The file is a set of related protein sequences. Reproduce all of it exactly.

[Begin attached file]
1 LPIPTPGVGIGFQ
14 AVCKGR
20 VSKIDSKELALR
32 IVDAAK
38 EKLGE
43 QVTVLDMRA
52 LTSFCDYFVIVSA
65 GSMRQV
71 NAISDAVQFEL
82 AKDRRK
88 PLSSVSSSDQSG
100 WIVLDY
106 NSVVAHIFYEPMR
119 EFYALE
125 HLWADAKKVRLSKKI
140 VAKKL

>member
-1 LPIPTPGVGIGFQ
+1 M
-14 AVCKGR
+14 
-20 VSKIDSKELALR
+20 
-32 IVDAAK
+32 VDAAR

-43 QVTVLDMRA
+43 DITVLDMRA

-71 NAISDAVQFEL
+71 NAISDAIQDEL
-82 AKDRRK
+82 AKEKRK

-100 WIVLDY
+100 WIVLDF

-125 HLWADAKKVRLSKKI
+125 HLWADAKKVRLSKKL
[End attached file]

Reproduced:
1 LPIPTPGVGIGFQ
14 AVCKGR
20 VSKIDSKELALR
32 IVDAAK
38 EKLGE
43 QVTVLDMRA
52 LTSFCDYFVIVSA
65 GSMRQV
71 NAISDAVQFEL
82 AKDRRK
88 PLSSVSSSDQSG
100 WIVLDY
106 NSVVAHIFYEPMR
119 EFYALE
125 HLWADAKKVRLSKKI
140 VAKKL

>member
-1 LPIPTPGVGIGFQ
+1 M
-14 AVCKGR
+14 
-20 VSKIDSKELALR
+20 
-32 IVDAAK
+32 VDAAR

-43 QVTVLDMRA
+43 DITVLDMRA

-71 NAISDAVQFEL
+71 NAISDAIQDEL
-82 AKDRRK
+82 AKEKRK

-100 WIVLDY
+100 WIVLDF

-125 HLWADAKKVRLSKKI
+125 HLWADAKKVRLSKKL